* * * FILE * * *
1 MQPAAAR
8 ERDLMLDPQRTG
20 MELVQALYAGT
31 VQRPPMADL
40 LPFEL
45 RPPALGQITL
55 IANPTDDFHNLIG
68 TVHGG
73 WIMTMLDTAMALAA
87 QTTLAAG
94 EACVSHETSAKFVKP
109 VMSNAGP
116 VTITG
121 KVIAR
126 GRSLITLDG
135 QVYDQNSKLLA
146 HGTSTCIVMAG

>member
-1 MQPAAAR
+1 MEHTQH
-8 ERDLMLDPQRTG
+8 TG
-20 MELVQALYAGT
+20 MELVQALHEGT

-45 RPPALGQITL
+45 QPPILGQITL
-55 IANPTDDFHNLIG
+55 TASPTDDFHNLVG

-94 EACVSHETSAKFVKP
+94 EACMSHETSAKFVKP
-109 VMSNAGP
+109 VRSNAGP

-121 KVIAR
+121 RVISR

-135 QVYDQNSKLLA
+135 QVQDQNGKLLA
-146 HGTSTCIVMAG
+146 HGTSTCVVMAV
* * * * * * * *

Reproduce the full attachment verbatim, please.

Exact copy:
1 MQPAAAR
8 ERDLMLDPQRTG
20 MELVQALYAGT
31 VQRPPMADL
40 LPFEL
45 RPPALGQITL
55 IANPTDDFHNLIG
68 TVHGG
73 WIMTMLDTAMALAA
87 QTTLAAG
94 EACVSHETSAKFVKP
109 VMSNAGP
116 VTITG
121 KVIAR
126 GRSLITLDG
135 QVYDQNSKLLA
146 HGTSTCIVMAG

>member
-1 MQPAAAR
+1 MEHTQH
-8 ERDLMLDPQRTG
+8 TG
-20 MELVQALYAGT
+20 MELVQALHEGT

-45 RPPALGQITL
+45 QPPILGQITL
-55 IANPTDDFHNLIG
+55 TASPTDDFHNLVG

-94 EACVSHETSAKFVKP
+94 EACMSHETSAKFVKP
-109 VMSNAGP
+109 VRSNAGP

-121 KVIAR
+121 RVISR

-135 QVYDQNSKLLA
+135 QVQDQNGKLLA
-146 HGTSTCIVMAG
+146 HGTSTCVVMAV